More climbing! Before I was mentally prepared for it 😉

I don’t think this would be a good place to camp, but I love how it’s a little meadow in a bowl.

I expected a small stream crossing in the meadow itself, and I could even hear water flowing, but where the trail crossed the stream bed there was no water. I could look upstream about 20 feet and actually see water flowing, but it went underground before it reached the trail. Dry feet on that crossing. 

Ambrose was actually disappointed at that, because he wanted to get more water. I reassured him that we’d get to another stream crossing very quickly and he followed me the not long distance there without complaining too much. 
Water for filtering! And not too difficult of a boots-on crossing.
I crossed first and headed up the trail a bit until I found a spot flat enough to rest a bit. I got some water for us and Ambrose started filtering. I didn’t do a fill up, because I hadn’t drunk all my water, and I didn’t feel like carrying the extra weight on the final push up to the lake. But I did take a snack break and looked around. As sometimes happens when you let your eyes rest a moment on nature, I suddenly saw more than I had a moment before and pointed with my trekking pole to a spot next to Ambrose. 
“Look!” He looked. He did not see. I tried adjusting my pointing, and then just walked over to point my finger directly at what had caught my attention.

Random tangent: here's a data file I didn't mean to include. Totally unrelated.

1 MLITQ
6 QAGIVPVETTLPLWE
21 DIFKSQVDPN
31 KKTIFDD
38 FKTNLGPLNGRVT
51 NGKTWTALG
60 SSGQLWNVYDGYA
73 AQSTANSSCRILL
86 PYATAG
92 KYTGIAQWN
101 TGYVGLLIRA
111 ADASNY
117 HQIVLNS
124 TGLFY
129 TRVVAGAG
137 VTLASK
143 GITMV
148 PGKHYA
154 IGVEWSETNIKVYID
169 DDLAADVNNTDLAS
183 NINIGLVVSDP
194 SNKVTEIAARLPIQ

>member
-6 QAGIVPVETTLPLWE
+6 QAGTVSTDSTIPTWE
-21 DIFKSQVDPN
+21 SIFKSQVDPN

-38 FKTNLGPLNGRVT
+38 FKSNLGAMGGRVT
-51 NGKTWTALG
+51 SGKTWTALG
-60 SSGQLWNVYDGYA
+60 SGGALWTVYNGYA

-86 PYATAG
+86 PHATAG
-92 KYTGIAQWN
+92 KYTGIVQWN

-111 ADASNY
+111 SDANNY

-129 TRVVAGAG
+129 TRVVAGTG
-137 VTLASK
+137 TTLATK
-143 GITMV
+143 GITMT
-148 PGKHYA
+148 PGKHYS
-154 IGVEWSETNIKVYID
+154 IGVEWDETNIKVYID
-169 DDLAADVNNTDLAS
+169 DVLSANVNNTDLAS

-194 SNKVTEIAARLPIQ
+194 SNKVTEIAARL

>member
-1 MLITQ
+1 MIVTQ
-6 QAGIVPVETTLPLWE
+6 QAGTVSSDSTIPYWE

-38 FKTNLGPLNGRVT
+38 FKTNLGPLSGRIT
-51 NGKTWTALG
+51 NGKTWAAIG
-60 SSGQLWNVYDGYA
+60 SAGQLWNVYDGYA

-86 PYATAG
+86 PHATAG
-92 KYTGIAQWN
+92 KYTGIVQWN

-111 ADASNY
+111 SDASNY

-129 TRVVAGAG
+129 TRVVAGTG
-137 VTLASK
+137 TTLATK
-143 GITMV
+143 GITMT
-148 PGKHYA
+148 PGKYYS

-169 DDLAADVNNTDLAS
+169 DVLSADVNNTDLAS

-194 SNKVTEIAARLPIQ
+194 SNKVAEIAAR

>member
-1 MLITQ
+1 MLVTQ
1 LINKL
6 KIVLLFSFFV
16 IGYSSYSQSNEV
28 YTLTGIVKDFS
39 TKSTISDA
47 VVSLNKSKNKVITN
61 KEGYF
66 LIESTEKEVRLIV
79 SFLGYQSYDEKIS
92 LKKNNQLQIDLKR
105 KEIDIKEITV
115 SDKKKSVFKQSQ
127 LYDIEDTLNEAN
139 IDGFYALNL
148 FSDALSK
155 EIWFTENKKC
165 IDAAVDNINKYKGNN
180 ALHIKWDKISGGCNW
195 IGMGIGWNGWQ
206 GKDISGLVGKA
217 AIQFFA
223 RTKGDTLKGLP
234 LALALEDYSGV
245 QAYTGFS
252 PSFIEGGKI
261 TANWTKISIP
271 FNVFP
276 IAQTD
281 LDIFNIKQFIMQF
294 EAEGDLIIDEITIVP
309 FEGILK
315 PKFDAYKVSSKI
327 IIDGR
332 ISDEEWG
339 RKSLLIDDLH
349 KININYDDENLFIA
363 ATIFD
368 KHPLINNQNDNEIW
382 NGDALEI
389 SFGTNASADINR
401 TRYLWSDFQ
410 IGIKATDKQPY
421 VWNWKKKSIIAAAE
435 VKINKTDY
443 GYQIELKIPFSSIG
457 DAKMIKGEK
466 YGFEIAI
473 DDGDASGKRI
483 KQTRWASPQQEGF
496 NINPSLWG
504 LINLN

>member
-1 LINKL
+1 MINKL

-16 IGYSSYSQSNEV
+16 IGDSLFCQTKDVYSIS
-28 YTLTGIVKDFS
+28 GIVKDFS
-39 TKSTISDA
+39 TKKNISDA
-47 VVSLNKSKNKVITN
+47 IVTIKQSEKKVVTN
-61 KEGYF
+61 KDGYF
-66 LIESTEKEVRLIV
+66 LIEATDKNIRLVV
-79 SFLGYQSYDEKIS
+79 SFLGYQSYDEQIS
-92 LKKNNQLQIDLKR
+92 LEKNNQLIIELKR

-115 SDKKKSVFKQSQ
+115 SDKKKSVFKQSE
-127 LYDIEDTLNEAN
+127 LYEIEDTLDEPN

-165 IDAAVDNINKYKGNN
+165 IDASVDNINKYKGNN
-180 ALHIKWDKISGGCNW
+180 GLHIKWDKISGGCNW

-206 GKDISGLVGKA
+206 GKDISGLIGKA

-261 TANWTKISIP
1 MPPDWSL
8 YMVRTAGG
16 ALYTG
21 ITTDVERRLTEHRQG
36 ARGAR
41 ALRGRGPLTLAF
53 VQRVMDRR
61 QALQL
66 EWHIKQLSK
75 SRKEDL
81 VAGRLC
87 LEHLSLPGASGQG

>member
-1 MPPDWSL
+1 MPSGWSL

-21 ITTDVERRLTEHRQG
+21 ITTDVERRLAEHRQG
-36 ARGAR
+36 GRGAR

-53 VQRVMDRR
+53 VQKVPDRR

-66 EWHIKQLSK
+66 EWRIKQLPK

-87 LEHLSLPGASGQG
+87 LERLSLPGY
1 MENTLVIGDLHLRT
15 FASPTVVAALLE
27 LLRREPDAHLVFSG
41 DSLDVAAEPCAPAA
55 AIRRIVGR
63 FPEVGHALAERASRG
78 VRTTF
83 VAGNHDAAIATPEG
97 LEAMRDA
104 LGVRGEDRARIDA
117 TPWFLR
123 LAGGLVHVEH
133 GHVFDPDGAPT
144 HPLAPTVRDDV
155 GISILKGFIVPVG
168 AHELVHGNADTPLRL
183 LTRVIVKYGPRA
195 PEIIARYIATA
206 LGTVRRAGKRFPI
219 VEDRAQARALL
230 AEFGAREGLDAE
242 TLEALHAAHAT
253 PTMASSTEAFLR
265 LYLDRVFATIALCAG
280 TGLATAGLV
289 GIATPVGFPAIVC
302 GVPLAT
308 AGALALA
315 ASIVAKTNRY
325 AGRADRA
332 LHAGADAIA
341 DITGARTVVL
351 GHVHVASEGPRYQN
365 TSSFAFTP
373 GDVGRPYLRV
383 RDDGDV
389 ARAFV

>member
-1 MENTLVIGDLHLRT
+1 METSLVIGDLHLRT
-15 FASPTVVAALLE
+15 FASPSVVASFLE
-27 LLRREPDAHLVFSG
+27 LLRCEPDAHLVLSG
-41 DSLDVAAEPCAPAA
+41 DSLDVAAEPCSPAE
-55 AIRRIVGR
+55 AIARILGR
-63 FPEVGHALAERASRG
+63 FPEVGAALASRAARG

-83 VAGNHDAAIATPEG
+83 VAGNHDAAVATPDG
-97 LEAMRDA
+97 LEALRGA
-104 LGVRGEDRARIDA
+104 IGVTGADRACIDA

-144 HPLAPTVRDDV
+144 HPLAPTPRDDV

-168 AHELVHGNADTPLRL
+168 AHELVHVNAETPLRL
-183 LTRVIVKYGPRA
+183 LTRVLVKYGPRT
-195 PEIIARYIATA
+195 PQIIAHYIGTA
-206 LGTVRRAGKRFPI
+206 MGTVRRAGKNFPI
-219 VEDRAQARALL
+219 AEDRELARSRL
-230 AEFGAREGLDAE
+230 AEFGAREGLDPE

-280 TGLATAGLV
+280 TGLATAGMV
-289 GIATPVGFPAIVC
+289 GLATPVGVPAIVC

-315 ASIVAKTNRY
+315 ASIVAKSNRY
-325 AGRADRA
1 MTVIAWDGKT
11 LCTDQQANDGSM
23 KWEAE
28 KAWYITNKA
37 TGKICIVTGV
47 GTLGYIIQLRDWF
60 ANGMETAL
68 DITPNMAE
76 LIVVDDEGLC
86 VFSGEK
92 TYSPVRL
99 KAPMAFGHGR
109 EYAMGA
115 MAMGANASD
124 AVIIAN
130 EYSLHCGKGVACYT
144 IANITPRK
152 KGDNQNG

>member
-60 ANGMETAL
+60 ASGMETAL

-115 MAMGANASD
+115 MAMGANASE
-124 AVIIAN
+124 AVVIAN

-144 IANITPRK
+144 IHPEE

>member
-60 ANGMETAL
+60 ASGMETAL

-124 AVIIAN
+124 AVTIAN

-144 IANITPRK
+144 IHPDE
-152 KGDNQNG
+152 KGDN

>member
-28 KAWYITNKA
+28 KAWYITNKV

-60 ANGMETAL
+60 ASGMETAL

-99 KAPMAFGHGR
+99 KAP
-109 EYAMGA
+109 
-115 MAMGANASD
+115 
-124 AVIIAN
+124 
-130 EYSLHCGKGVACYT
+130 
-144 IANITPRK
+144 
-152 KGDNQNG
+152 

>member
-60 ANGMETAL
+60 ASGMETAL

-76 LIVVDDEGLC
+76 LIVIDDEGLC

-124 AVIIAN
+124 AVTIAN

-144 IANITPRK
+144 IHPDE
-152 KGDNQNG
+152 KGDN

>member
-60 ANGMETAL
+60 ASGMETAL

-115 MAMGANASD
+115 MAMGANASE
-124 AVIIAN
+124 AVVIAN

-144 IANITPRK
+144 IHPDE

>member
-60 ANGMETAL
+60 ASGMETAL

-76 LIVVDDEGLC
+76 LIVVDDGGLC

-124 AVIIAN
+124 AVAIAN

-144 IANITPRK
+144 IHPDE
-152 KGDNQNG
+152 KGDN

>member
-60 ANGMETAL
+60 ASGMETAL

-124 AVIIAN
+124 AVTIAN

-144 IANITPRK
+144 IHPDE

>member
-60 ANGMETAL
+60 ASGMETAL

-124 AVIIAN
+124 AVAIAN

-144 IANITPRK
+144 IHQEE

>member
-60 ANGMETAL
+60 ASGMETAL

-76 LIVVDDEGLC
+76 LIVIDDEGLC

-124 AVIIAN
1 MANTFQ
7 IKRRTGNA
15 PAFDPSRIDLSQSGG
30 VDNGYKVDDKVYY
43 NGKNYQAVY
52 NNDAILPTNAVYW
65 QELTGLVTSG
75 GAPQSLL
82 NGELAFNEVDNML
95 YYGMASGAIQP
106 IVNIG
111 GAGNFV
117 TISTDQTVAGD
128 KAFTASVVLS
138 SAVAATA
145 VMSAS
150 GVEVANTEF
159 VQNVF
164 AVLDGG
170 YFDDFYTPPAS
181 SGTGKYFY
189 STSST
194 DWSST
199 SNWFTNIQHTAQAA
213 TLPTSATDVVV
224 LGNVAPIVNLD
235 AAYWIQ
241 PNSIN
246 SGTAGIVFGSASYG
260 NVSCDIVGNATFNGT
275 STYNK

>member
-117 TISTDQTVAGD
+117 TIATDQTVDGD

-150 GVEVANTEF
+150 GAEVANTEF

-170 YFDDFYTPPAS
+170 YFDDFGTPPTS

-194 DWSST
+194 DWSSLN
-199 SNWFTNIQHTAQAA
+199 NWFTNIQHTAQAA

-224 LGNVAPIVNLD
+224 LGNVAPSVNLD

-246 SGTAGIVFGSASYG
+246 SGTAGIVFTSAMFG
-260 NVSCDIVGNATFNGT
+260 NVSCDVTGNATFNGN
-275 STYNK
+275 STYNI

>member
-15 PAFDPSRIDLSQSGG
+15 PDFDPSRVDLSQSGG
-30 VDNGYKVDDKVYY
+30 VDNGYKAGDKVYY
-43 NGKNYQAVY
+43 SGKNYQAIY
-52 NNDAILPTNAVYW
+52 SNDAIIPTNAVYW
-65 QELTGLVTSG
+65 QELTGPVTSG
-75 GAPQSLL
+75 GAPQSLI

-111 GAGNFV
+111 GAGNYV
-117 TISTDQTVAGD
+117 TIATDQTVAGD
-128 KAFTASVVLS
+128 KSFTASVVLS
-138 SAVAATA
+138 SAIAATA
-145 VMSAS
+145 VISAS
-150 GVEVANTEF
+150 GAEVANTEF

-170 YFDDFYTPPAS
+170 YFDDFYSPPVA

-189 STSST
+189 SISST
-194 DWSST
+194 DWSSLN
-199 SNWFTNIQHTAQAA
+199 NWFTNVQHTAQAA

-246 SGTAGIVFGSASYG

“Mushroom. Morel! You want it?” He did, of course. 
I only wish I’d taken a picture of it first, especially that Ambrose was sitting so close to it without seeing it. Oh, and its friends – there were two more once I started looking. And so we began to keep an eye out for morels, even though we hadn’t expected to find any this late in the season. But we were getting close to, if not over, 8000 feet at that point. Summer comes later that high. 
We climbed a long way already from the valley floor.

But there was more climbing yet to do.

Ambrose kept up with my pretty well, even on this uphill, rocky scramble. He was, in fact, too fast for me to pull my kindle out and get any reading done, so I had to make do with enjoying all the natural sights and sounds around me while I waited for him to get closer. 

This area looks nothing like how it did when I first saw it; it’s much greener, and less of a mud pit.